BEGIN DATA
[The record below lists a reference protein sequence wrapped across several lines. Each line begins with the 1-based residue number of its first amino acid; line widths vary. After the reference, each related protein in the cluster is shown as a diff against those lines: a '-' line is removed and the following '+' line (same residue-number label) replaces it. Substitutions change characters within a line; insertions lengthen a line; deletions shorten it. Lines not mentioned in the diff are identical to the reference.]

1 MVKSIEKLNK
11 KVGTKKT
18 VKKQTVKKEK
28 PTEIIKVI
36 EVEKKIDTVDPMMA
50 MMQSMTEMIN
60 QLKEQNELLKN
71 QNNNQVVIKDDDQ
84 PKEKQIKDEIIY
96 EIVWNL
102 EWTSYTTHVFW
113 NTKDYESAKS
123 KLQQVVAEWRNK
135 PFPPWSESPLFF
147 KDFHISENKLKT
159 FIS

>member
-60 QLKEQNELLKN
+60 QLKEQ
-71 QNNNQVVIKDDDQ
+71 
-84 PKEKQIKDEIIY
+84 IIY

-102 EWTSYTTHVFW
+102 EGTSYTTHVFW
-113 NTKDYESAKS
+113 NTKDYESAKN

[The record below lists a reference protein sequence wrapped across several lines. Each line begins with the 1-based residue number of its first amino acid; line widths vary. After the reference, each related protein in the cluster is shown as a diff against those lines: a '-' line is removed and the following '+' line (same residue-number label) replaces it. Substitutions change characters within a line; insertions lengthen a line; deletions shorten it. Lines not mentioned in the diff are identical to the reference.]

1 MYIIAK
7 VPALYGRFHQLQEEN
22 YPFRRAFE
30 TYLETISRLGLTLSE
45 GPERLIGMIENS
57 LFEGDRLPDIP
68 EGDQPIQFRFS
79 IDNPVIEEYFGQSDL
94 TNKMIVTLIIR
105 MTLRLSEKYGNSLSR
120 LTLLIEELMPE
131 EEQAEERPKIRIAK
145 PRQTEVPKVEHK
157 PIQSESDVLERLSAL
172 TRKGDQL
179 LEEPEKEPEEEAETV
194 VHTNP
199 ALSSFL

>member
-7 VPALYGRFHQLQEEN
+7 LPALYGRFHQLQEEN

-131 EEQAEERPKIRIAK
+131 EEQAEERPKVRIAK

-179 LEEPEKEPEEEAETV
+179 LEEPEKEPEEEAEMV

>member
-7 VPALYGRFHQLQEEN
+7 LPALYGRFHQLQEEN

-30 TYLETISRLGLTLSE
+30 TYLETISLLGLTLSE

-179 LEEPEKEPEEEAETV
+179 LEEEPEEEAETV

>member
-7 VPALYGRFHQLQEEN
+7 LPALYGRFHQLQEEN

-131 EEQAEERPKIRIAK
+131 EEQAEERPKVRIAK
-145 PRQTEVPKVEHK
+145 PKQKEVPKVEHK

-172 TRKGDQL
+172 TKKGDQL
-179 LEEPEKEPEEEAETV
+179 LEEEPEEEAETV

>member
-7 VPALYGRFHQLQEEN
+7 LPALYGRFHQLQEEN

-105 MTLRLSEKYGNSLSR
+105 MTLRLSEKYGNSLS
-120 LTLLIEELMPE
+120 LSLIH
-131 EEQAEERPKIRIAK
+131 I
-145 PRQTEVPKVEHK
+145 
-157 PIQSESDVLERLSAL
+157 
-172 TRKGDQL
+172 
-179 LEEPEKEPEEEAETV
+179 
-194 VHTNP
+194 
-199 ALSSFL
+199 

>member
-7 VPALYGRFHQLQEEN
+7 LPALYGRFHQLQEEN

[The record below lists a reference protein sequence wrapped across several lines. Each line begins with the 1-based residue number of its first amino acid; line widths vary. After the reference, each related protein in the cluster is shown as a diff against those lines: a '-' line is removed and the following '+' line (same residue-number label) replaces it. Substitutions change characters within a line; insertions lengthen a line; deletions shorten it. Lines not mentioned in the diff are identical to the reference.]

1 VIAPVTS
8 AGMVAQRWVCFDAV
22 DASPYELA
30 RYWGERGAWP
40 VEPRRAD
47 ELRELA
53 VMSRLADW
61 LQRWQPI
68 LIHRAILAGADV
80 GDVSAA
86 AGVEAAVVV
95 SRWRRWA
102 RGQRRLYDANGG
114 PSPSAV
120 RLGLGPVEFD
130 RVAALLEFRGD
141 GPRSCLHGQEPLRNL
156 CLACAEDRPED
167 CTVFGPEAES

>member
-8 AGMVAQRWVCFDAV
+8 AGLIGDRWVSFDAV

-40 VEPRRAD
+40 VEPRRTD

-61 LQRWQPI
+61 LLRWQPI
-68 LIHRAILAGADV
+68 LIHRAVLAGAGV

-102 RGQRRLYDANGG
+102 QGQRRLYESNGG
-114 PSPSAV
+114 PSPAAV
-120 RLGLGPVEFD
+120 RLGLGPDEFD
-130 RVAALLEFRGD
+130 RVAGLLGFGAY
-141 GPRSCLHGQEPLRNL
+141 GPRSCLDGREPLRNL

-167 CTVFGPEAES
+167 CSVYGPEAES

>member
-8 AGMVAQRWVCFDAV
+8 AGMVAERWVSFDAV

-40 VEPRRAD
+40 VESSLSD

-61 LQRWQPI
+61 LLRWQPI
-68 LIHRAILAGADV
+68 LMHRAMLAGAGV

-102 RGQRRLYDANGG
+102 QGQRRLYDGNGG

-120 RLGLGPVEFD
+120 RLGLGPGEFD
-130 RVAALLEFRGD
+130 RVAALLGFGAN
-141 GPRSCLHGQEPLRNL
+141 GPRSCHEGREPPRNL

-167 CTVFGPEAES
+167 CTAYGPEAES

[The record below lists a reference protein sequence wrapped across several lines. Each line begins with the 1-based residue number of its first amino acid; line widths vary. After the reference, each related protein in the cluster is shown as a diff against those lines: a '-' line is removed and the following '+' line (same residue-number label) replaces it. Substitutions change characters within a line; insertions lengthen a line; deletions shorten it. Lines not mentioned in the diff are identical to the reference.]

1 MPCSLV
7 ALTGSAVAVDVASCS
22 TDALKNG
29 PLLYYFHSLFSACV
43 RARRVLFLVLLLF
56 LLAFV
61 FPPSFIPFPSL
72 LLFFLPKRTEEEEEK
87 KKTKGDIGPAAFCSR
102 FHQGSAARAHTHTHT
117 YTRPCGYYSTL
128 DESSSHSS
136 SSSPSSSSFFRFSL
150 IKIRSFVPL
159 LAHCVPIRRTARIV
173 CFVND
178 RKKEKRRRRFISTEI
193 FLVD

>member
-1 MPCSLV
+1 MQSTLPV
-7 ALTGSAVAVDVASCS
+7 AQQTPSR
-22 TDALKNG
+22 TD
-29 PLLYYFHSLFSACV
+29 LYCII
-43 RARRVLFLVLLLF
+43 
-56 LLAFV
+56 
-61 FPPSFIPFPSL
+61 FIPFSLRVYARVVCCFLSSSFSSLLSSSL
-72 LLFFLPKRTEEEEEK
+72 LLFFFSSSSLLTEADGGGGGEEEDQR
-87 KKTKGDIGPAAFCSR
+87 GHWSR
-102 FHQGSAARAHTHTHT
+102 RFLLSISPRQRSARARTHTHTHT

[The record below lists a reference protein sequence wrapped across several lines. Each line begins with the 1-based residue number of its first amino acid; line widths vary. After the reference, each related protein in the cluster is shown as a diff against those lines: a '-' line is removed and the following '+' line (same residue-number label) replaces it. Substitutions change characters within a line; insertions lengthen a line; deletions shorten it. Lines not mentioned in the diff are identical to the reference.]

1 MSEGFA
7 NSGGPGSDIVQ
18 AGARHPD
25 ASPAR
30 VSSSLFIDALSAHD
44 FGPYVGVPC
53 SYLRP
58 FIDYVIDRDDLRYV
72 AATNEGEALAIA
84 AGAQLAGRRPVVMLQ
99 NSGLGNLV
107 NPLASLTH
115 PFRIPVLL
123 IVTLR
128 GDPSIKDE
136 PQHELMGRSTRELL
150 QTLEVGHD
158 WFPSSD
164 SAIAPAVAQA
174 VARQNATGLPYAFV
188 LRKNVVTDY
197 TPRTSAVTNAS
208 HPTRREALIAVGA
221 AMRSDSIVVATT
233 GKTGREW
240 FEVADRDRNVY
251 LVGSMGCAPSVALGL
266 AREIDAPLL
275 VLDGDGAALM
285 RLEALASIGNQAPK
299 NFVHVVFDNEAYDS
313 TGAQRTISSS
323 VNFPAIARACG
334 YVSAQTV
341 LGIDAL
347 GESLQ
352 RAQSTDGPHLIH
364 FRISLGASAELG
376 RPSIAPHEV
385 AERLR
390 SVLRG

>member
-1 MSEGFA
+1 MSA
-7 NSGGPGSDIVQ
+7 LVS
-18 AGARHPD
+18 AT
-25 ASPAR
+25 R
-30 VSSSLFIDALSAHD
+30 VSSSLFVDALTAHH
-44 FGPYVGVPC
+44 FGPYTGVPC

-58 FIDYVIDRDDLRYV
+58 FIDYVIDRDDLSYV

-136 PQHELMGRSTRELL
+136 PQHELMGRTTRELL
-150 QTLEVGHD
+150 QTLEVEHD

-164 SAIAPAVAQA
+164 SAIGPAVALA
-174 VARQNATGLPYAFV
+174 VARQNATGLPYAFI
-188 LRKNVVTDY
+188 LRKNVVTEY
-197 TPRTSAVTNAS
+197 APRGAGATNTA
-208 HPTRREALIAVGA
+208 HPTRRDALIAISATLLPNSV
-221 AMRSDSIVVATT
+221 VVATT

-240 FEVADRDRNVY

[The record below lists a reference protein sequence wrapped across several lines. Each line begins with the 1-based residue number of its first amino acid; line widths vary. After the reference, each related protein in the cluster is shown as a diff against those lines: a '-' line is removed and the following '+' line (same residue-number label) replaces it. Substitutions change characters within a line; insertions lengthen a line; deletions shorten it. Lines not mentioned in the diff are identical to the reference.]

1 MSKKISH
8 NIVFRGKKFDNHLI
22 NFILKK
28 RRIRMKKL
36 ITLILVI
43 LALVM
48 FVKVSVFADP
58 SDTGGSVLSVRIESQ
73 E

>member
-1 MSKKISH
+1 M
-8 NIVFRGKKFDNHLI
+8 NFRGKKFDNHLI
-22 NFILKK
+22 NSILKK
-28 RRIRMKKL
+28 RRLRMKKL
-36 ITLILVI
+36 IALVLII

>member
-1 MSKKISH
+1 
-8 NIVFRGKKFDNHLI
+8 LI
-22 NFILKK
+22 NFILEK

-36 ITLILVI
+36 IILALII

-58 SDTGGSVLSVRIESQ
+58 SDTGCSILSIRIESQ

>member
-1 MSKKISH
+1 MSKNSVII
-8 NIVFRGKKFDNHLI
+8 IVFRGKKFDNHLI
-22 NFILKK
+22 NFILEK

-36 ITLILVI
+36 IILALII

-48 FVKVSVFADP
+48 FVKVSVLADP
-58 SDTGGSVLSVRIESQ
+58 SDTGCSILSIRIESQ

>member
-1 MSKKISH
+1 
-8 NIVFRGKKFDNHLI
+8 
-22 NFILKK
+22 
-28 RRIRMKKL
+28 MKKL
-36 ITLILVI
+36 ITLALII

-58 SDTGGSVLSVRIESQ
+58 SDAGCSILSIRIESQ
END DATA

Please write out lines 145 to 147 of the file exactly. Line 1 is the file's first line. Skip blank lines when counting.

-68 LIHRAILAGADV
+68 LMHRAMLAGAGV

-102 RGQRRLYDANGG